Tuesday, January 17, 2012

Ramblings of the Loudmouthed Introvert

I don't think most of the people in my life would call me an introvert.  To them I'm a social being, a chatterbox, a busybody.  But those who know me really well would disagree.  I know what you're thinking... "Aubrey is constantly on Facebook, Twitter, blogging, etc.   She's obviously an extrovert."  But social media isn't the same as true, confrontational socializing; social media is passive-aggressive.  You have more personal control over what you present online.  Observant friends might notice that my smiles and rambling are merely symptoms of nervousness, that my eyes dart rapidly in crowds because I feel overwhelmed, that I have trouble remembering names when I am introduced to too many people at once.

During my trip to Hawaii, my longtime friend CF and I had a long conversation about what it's like for introverts in society.  She'd posted an article entitled "10 Myths About Introverts" on her Facebook wall, which I felt was very accurate.  Being an introvert doesn't automatically make you shy or quiet, it just means you are comfortable in your own thoughts and like to connect with people one-on-one instead of larger crowds.  I like to have fun, but I'm not an adrenaline junkie.  In most social settings I find I can really connect with at least one person, but not many more.  I make social mistakes, and sometimes it costs me friendships, but mostly only superficial ones.  I like to spend weekends at home on my own, sewing, reading, cooking, etc.  I am very comfortable in solitude, in the quiet.  And I think most folks who fall into the nerd/geek category are introverts to a degree; we don't need other people (or their approval) as much, but we do like them.

In the February 2012 issue of O Magazine, there is an article by Susan Cain, the author of QUIET: The Power of Introverts in a World That Can’t Stop Talking, which really interested me.  I read every single word and felt like she really knew who I was.  And I love that she highlighted the ways that non-introverts can learn from introverts.  There's a lot to be gained from deeper conversations instead of small talk, reading more, listening to others, and wielding "soft" power in the ability to reassure and make alliances.  I also related to what she said about working better alone; I don't like collaboration as much as the time to work on my own performance.  I do like being a member of a team, but I am more creative and productive when alone.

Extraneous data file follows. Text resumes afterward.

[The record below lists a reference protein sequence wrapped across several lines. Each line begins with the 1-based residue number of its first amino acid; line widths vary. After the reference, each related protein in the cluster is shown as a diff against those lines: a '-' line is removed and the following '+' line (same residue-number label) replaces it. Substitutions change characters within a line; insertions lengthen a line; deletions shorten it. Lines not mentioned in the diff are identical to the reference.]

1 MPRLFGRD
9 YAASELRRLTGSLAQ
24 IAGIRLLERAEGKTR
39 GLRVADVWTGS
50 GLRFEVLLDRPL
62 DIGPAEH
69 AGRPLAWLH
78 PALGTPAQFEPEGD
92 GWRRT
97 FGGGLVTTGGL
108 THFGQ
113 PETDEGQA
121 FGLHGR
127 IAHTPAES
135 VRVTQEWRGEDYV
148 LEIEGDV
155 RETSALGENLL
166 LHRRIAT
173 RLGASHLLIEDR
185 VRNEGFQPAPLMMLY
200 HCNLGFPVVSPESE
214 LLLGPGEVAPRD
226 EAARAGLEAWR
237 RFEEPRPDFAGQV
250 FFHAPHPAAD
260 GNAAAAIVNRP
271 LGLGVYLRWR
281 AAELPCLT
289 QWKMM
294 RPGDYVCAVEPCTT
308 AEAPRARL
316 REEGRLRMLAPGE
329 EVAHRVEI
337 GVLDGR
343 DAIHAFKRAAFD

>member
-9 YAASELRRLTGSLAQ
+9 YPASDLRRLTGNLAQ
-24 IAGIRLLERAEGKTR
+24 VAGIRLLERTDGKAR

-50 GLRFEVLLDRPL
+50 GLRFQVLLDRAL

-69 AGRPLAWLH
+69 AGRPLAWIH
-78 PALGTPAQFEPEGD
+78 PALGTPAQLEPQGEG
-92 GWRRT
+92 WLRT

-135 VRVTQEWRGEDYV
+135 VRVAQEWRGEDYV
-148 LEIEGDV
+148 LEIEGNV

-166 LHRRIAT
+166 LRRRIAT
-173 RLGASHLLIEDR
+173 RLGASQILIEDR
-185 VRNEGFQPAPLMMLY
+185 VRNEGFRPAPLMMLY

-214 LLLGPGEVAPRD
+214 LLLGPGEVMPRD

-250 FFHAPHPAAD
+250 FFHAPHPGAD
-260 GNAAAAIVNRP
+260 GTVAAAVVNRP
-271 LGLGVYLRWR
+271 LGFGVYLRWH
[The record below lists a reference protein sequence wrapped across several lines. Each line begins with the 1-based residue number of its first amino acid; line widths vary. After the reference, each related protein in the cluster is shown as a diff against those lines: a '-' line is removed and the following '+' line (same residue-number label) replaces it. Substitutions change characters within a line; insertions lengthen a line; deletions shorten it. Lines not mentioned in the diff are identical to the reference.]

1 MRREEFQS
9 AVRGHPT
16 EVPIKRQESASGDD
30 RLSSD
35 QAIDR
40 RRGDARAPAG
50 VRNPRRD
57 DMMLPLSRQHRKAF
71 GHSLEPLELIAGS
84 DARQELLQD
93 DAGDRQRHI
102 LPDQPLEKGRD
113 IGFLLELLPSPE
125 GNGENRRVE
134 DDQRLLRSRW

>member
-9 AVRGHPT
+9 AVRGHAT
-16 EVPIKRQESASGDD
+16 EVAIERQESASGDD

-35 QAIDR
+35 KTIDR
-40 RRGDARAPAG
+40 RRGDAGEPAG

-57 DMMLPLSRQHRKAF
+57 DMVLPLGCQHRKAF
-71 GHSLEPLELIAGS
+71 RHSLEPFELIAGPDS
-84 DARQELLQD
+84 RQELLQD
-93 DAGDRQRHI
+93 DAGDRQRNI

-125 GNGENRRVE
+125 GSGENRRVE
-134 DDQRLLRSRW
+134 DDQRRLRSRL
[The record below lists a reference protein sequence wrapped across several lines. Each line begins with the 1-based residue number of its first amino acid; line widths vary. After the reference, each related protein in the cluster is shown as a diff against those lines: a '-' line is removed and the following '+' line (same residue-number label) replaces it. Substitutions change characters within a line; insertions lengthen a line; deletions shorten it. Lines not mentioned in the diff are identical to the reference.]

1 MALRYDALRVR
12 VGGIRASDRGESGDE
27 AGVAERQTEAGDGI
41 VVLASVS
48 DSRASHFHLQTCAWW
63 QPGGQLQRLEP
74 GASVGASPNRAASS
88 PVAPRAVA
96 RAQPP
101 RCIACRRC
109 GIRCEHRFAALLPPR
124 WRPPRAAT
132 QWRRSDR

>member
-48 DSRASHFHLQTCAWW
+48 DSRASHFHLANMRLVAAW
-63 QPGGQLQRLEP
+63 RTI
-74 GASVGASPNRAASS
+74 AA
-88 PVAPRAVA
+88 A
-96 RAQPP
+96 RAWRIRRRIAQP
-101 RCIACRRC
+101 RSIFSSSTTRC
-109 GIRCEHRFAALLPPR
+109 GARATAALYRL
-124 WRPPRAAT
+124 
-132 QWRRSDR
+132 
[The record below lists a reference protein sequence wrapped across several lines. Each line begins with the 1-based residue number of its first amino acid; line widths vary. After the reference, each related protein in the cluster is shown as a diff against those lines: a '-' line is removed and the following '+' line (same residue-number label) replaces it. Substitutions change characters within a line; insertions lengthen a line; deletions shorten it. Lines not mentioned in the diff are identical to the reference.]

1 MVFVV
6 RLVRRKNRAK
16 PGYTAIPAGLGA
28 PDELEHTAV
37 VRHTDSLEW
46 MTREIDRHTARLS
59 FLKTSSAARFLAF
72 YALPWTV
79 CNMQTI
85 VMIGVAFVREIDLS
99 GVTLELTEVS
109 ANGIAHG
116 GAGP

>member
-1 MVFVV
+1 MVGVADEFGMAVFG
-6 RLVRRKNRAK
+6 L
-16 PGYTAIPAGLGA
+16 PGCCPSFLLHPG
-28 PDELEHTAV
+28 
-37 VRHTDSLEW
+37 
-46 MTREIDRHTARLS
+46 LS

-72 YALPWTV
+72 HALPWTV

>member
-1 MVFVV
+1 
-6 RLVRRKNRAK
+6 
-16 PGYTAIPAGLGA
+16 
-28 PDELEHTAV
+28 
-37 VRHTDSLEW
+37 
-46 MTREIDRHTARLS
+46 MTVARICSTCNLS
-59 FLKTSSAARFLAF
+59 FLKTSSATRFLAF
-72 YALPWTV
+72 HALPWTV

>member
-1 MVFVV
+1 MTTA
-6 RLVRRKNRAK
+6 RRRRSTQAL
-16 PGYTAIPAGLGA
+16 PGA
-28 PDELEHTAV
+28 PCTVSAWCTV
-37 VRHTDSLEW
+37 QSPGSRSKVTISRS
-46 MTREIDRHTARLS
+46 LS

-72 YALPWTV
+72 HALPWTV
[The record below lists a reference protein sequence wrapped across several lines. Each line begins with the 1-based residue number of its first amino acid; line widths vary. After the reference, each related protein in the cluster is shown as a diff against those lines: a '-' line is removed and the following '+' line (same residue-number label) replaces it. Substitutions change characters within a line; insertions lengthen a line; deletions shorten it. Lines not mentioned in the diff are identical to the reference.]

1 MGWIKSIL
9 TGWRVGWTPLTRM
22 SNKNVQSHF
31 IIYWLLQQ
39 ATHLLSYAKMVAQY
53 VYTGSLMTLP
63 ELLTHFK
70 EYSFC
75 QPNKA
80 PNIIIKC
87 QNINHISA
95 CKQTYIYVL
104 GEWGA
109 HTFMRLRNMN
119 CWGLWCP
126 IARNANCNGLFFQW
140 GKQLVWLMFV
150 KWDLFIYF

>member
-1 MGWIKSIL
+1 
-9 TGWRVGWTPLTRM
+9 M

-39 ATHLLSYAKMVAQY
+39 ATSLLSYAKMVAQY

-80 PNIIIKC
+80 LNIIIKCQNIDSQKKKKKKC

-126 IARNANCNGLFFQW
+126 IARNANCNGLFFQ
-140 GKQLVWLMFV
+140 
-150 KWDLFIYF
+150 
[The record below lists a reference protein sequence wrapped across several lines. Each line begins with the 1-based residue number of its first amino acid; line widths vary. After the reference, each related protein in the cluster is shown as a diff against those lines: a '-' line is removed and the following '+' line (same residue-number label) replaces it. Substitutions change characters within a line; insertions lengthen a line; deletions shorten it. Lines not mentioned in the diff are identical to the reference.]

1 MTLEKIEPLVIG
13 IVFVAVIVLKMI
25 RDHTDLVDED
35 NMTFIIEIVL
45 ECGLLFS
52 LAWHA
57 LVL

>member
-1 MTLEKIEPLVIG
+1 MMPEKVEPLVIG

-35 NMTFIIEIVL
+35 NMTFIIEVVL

After reading these articles, I'm glad to know I'm not alone, no pun intended!  :)


  1. Totally agree. I would say I'm quite introverted, but you wouldn't think that given the amount I tweet and share stuff on G+.
    Only exception to this is FB. I've fallen out of love with FB, the main reason being the poor spelling. I've ranted about that a lot today on my blog post. :)



  2. I actually think people who do most of their socializing through social media are more introverted than they may think themselves to be! Hiding in your phone/online is introverted, because there isn't the same interaction or social cues. (I make an exception for long-distance friendships, which I believe things like Facebook really help!)

    It is a double-edged sword to be sure.

  3. I guess when I move away from this area, where I have been born, educated and employed for the last 27 years, FB will become more important to me, but atm I'm the same as you, just use it to interact with people I can't see that often!

  4. I must have read a similar article a few years ago, and it made me feel a lot better about being introverted. For me, it's more about the energy it takes to be social and meet new people--I can do it, but it drains a lot of emotional energy out of me. And I need to recuperate in peace and quiet, especially after meeting a lot of new people. Here's my long-winded blog post about it.

  5. Jennifer, it is no wonder we get along! I could totally relate to your blog post. I also think my introverted nature is why I like cats... I think the dogs as extroverts and cats as introverts analogy generally works to describe my view of it all.


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